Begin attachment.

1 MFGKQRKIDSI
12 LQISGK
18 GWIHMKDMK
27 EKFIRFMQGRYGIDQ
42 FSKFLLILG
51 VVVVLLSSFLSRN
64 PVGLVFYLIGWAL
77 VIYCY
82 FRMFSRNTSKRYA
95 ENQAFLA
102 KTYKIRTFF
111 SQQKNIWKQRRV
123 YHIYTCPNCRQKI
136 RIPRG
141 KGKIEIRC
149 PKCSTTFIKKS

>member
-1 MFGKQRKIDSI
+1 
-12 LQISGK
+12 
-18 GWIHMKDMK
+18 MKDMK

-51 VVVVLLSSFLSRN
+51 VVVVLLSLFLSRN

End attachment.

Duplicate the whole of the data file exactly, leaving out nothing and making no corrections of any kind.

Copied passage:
1 MFGKQRKIDSI
12 LQISGK
18 GWIHMKDMK
27 EKFIRFMQGRYGIDQ
42 FSKFLLILG
51 VVVVLLSSFLSRN
64 PVGLVFYLIGWAL
77 VIYCY
82 FRMFSRNTSKRYA
95 ENQAFLA
102 KTYKIRTFF
111 SQQKNIWKQRRV
123 YHIYTCPNCRQKI
136 RIPRG
141 KGKIEIRC
149 PKCSTTFIKKS

>member
-1 MFGKQRKIDSI
+1 
-12 LQISGK
+12 
-18 GWIHMKDMK
+18 MKDMK

-51 VVVVLLSSFLSRN
+51 VVVVLLSLFLSRN